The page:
Haitian Creole/Alphabet

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Alfabè kreyòl la[edit]

Letter Name
(To be completed)
Sound in IPA Notes
a /a/. A very simple vowel. The same the vowel in the French word la. Somewhere between the a's in the words father and bat. The letter à occurs only in the combination àn, to distinguish the sounds /an/ from the sound /ã/ that is represented with the digraph an.
an /ã/. Like the vowel above, but breathed through the nose. The same as the vowel in sans in French.
b /b/. Same as English.
ch /ʃ/. As in chef, or ship. The letter c is not used on its own.
d /d/. Same as English.
e /e/. Like é in French. Pronounced like hay in English, but shorter and not diphthongized.
en /ɛ˜/. Like è below, but breathed through the nose. Like the vowel in the French word sain. Do not pronounce this sound like an, above.
è /ɛ/. The same as the vowel in bed. Very similar to e, above.
f /f/. The same as English.
g /g/. The same as English. Pronounced the same way before every vowel, unlike in English or French.
i /i/. Like the vowel in the word need.
j /ʒ/. The same as the sound of the letter s in the word measure.
k /k/. The same as English.
l /l/. The same as English.
m /m/. The same as English.
n /n/. The same as English.
  • May indicate nasalization in the digraphs an, en and on. When between two vowels, it does not usually indicate nasalization, regardless of what the two vowels are.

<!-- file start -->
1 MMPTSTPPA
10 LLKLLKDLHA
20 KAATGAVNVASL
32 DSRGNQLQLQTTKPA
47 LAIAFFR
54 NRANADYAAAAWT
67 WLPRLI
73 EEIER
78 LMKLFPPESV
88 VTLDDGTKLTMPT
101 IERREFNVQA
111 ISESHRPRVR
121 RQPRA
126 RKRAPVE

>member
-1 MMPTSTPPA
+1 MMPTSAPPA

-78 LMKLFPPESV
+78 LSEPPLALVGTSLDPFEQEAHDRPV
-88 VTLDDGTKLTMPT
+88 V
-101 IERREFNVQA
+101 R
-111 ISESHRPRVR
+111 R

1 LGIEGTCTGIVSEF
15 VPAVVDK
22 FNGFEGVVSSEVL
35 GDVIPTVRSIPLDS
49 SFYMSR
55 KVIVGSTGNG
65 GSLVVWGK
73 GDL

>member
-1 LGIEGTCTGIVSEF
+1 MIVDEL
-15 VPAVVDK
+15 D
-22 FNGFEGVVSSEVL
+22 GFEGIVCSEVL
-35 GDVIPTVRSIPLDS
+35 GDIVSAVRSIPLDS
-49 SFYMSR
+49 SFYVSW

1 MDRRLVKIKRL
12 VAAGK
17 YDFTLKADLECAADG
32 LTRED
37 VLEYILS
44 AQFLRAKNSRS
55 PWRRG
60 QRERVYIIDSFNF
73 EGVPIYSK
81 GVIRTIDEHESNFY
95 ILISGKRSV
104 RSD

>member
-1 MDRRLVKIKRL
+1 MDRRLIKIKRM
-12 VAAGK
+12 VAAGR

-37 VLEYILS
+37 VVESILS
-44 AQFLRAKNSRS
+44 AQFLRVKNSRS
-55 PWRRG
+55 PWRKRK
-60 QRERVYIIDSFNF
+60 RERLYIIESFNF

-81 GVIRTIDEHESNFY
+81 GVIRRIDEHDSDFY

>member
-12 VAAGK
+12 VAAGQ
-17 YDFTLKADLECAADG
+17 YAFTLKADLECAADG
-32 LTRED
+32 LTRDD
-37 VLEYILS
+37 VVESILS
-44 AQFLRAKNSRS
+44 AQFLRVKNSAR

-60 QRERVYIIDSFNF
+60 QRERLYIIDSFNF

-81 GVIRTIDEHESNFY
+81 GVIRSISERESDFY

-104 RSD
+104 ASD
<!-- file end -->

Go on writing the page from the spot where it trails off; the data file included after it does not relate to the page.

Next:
• The combination ng is like English.
o /o/. Like the vowel in home, but shorter and less diphthongized.
on /õ/. Like the vowel o above, but breathed through the nose. Like in the French word son.
ou /u/. Like oo as in fool.
ò /ɔ/. Like the vowel in the word fun, but with rounded lips. Same as the vowel in the French word or.
p /p/. Same as English.
r /ɰ/. Similar to English. Not trilled. This sound does not occur before any vowel written with o, that is to say, o, on, ou, ò. It doesn't occur at the end of a syllable either.
s /s/. Same as English. Never /z/.
t /t/. Same as English.
ui /ɥi/. Same as in the French word suis. Some people pronounce and write this as wi.
v /v/. Same as English.
w /w/. Same as English.
y /j/. Same as in the word yes. This is a consonant. This sound can occur at the end of a syllable. Hence, the combination ay is pronounced sort of like the word I in English.
z /z/. Same as English.

In Haitian Creole, the stress goes at the end of a word. This is a phonetic difference, not a phonemic one.

You will notice that there is no need for the letters c, q and x in Haitian Creole. The letter h is very rarely used. The letter u occurs only in ou and ui. Spelling is very phonetic but one must use the official orthography. Lots of Haitians and foreigners out of ignorance or often times on purpose, keep on misspelling the language. This is very unfortunate for Haitian Creole is a very beautiful language with one of the very best orthographic system.

Extra Practice
A worksheet covering this material is available at Wikiversity.


There is only one official orthography published by the government of Haiti in 1979-1980. Everyone must use the official version. There are several different non-official orthographies of the Haitian Creole language use by people who do not know the official one. The one presented here is the official and therefore most commonly used. There are some people, however, that don't like it, commonly because it is not as similar to French as some of the others. But of course they are mistaken for this official system is based on the IPA - International Phonetic Alphabet. It is very modern and efficient orthographic system.